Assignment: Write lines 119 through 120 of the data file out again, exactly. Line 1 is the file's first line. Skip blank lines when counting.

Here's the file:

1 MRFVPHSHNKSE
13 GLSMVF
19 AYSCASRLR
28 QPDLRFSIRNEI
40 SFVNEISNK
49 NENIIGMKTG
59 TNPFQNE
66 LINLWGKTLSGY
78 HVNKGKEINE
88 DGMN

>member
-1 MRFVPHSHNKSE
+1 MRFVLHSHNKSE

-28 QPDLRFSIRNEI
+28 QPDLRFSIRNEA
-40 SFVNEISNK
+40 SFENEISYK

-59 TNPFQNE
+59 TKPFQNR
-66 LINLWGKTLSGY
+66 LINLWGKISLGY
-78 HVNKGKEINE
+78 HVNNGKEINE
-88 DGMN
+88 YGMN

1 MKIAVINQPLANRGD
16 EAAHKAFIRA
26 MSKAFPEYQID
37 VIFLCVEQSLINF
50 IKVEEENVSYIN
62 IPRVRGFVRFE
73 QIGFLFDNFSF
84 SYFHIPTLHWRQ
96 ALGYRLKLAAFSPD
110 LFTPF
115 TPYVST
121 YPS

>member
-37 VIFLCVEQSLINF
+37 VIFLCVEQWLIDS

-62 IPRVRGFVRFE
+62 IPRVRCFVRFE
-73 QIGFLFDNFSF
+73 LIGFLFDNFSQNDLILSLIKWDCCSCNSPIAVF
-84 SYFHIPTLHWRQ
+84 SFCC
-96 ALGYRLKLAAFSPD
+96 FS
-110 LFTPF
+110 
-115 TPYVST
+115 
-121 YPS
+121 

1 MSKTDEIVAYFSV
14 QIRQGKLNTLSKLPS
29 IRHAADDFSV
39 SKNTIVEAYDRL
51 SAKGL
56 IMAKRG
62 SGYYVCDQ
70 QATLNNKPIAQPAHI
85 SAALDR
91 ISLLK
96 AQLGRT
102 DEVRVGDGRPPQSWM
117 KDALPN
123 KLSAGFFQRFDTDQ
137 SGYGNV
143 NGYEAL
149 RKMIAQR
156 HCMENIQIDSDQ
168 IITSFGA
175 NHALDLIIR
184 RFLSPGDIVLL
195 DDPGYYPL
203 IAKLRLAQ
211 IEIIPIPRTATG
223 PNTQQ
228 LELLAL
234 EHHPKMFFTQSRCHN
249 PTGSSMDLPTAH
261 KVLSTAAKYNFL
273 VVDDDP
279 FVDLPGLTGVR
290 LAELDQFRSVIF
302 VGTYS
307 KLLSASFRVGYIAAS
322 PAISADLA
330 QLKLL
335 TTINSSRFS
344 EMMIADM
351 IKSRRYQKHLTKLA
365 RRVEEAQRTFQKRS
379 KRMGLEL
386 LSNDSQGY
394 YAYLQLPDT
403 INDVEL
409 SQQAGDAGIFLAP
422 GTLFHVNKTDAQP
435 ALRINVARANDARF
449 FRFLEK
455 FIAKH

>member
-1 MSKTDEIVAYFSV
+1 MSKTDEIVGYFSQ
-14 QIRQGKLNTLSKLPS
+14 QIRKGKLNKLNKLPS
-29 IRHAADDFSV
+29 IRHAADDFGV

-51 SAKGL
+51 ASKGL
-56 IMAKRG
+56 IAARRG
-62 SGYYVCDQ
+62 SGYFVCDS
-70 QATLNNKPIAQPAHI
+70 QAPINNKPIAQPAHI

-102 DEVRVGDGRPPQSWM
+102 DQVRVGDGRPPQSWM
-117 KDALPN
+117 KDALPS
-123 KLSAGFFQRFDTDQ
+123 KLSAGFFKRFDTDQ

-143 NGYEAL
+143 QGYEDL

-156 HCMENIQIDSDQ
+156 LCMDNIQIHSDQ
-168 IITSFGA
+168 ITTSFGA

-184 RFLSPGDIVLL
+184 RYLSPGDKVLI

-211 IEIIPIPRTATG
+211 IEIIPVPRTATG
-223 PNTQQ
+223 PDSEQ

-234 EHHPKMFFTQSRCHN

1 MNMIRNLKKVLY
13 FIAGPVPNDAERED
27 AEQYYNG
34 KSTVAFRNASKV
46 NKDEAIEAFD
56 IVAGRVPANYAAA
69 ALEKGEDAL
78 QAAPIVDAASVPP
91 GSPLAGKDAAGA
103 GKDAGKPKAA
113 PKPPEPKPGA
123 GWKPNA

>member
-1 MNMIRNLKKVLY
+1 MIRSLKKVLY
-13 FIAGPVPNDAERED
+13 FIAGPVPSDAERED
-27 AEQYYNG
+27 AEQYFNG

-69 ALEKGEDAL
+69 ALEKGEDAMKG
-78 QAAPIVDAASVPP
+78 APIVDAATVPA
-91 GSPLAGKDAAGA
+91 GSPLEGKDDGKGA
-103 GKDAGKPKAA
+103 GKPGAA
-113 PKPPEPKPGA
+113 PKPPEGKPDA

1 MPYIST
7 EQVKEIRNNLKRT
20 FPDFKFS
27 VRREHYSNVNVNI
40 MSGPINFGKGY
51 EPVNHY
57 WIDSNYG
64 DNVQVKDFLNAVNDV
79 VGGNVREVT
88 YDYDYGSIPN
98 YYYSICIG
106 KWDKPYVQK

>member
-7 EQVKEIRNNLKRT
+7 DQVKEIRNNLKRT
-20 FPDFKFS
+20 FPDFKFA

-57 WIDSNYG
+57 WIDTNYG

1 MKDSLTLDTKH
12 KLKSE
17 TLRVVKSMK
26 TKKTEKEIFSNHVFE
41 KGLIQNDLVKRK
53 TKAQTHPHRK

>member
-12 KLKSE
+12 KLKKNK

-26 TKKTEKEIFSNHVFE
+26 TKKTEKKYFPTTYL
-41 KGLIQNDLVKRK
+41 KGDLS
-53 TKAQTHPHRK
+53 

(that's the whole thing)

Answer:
-102 DEVRVGDGRPPQSWM
+102 DQVRVGDGRPPQSWM